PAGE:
I enjoyed it, but I'm going to warn you right now that the series should be rated the same as Buffy: there's plenty of monster hunting violence as one would expect, but also much more intimate violence. No graphic glorifying descriptions and I don't think the treatment is awful, but I'm kind of sick of rape in half the fantasy I read, so consider yourself warned.

Overall, I didn't love this the way I loved "For the Darkness Shows the Stars" which is the novel that introduced me to author Diana Peterfreund, but "Rampant" was probably good enough for me to give the others in the series a try.


The Rise of Renegade X by Chelsea M.…
The Rise of Renegade X
by Chelsea M. Campbell

Damien is planning his life as a supervillain when his life is turned upside down by discovering that maybe he's not nearly as villainous as he thought...

Like a few other superhero/villain YA stories I've read, this focuses more on the characters and less on the powers. It's got snarky dialog, hijinks, sidekicks, gadgets, and some kind of dubious romance. Looking fowards to the next book!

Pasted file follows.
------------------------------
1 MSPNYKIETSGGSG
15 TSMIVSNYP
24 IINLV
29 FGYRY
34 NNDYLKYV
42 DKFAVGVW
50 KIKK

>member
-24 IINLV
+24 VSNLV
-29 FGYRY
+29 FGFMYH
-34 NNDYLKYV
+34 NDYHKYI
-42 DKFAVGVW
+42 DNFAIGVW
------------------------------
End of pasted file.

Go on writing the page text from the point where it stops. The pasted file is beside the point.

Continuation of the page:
terriko: (Default)
2013-10-17 15:32
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Book review code

One of the things that bugs me when I'm doing book reviews is that I prefer it when reviews have a picture of the cover and link to the book of some sort, but I didn't love the output from Amazon's referal link generator, which would have been the easiest solution. I've been doing it manually, but that's a lot of cut and pasting and I kind of abhor doing tasks that are easy to automate.

Thankfully, I'm a coder and a user of greasemonkey, so I have all the skills I need to automate it. Seriously, being able to tweak web pages to suit my own needs is the greatest thing.

In the spirit of sharing, here's the script I'm using to generate the code I wanted for my reviews using the book page on LibraryThing:

// ==UserScript==
// @name        Book review header generator
// @namespace   tko-bookreview
// @description Takes any librarything book page and gives me a nice link to the book with cover and author details
// @include     http://www.librarything.com/work/*
// @version     1
// @grant       none
// ==/UserScript==

// Get all the data we'd like to display at the top of a review
var coverimage = document.getElementById('mainCover').outerHTML;
var title = document.getElementsByTagName('h1')[0].innerHTML;
var author = document.getElementsByTagName('h2')[0].innerHTML;
var librarythinglink = document.URL; 


// Trim down the title and author info
title = title.replace(/ *<span .*<\/span>/, '');

author = author.replace(/href="/, 'href="http://www.librarything.com');